For grocers, one of the major focal points of increasing efficiency is the last mile. On average, delivery orders actually cost retailers. It’s just not a sustainable solution. Click and collect or curbside pickup are the clear ways forward for retailers, and they will continue to be a popular choice for consumers.
We are going to see a different format for supermarkets in the not-so-distant future. In order for grocers to align with the need for both efficiency and a better customer shopping experience, supermarkets will embrace a hybrid micro-fulfillment and fresh grocer model.
Again, online grocery shopping and curbside pickup are now permanent fixtures of grocery. Yet building the relationship with your consumers and meeting their emotional needs is easier with in-store shopping. Hence the hybrid model.
In the back half of the store, retailers will have the micro-fulfillment center where employees (or robots) pick and pack dry goods, beauty products, and other unemotional items, while the front of the store will be a fresh market where consumers can choose their produce, meats, and other products they prefer to see and select. This also goes back to the demand for transparency and the need to connect with where our food comes from.
Which brings up the next point — partnerships with local growers and suppliers will also continue to increase in importance. With the demand for fresh and fair-trade products, supermarkets need to build local connections and leverage their emotional pull with shoppers.
It’s a new and exciting world out there for grocery. But how can retailers begin to embrace this new future? Start by asking yourself these three questions.
What is the next big trend?
Dig into your sales data and leverage analytics to see what’s coming. Think about the trends now and what could come next as a result of natural progression. Uncover these upcoming trends, and then figure out how to capitalize on them.
What three things would you like to know about your customers?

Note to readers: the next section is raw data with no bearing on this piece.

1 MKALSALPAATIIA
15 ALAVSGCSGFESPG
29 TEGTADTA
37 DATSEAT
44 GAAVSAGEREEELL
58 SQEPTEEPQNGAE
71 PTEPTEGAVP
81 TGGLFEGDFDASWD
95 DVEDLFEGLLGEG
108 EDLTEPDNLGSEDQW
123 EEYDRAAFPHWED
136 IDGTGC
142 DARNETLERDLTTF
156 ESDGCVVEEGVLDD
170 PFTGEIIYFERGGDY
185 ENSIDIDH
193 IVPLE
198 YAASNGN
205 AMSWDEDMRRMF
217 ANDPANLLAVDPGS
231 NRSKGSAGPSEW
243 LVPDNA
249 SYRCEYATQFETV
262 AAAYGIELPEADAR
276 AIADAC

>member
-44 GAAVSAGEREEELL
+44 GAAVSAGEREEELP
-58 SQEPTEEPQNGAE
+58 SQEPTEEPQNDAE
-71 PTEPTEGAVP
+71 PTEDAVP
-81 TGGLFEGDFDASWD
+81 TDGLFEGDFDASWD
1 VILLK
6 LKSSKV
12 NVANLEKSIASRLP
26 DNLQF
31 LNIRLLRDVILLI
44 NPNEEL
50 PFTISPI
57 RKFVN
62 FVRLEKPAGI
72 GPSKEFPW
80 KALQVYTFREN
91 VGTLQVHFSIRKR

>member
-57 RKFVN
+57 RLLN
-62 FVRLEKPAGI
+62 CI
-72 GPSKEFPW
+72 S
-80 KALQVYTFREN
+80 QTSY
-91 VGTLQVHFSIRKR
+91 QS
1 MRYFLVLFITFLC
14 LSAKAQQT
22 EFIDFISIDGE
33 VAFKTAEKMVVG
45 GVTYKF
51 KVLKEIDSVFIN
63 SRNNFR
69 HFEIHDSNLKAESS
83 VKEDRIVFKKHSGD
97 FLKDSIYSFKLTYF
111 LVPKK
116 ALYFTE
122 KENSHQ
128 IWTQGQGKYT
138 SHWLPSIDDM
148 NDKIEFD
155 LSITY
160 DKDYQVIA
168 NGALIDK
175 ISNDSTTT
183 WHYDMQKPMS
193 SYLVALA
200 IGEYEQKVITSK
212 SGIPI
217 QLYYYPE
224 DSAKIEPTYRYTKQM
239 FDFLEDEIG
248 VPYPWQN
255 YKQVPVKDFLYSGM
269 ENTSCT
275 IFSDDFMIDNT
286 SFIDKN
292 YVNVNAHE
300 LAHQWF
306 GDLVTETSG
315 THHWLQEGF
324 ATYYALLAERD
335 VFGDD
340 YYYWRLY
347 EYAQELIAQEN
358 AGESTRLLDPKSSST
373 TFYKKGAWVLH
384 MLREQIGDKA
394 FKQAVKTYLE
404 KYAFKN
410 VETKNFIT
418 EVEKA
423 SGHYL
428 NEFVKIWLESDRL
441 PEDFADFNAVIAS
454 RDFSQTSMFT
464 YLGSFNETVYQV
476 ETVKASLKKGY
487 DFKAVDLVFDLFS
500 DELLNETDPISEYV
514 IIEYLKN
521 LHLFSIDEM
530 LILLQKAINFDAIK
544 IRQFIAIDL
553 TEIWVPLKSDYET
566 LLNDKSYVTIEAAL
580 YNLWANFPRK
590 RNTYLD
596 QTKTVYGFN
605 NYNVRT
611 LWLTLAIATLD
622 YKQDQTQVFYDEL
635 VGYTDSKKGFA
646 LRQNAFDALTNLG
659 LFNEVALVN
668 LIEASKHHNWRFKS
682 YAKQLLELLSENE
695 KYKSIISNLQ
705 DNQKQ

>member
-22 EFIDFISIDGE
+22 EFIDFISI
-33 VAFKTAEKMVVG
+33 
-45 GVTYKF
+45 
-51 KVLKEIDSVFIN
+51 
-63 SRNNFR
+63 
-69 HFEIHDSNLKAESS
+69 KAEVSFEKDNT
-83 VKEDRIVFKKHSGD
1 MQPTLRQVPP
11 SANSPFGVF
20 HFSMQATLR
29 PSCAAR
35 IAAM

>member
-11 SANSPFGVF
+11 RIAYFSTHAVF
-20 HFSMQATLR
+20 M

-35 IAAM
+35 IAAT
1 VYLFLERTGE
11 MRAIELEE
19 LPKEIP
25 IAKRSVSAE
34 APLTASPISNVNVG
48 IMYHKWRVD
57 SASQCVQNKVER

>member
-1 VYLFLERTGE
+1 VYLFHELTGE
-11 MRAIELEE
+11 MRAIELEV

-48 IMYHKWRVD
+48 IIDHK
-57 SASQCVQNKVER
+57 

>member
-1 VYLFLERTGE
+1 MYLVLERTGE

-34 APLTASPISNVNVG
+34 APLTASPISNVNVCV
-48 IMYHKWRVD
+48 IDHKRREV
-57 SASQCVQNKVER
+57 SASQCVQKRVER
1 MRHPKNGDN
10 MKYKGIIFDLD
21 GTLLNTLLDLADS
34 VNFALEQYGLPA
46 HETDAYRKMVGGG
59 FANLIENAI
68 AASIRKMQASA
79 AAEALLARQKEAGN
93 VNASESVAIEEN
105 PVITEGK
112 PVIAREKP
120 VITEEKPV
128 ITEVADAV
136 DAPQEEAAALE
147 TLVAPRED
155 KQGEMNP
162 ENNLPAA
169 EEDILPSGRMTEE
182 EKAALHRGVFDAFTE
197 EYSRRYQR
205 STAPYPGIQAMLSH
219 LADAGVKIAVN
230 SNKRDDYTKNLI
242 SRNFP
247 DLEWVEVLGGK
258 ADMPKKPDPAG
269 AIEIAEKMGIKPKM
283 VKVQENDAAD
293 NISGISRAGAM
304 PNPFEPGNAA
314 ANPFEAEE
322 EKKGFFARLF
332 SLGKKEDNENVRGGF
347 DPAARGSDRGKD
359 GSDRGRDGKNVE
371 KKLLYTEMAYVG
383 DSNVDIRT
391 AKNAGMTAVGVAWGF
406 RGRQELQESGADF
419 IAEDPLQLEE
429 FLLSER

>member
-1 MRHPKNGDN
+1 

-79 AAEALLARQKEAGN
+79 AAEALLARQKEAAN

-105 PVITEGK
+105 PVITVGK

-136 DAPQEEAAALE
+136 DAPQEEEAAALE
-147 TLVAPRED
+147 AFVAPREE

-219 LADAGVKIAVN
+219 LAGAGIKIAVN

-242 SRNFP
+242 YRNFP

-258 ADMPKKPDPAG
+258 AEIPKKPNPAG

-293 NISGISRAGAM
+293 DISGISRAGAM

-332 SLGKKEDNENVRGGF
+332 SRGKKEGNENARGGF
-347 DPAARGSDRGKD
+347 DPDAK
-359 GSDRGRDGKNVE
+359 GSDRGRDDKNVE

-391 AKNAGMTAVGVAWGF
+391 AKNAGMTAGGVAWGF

It’s a constant battle to stay ahead of consumer trends. That means you must be constantly learning. Identify the three things you most want to know about your customers, and then go and find them out. Once you’ve accomplished that, identify the next three things you want to learn, and repeat the cycle.
What innovation in the past 12 months can you learn from?
Pick a recent innovation that you find interesting. It doesn’t have to be a grocery-specific or even a retail-specific innovation. We can learn and find inspiration anywhere. Look for new ways to create memorable, unique experiences. How can you create a “wow” moment for your customers?
Want to continue the conversation on the outlook for grocery in 2021 and beyond? Drop me a line on LinkedIn.
About the Author
For more than 25 years, Phil Lempert, an expert analyst of consumer behavior, marketing trends, new products, and the changing retail landscape, has identified and explained impending trends to consumers and some of the most prestigious companies worldwide. Known as The Supermarket Guru®, Lempert is a distinguished author and speaker who alerts customers and business leaders to impending corporate and consumer trends and empowers them to make educated purchasing and marketing decisions.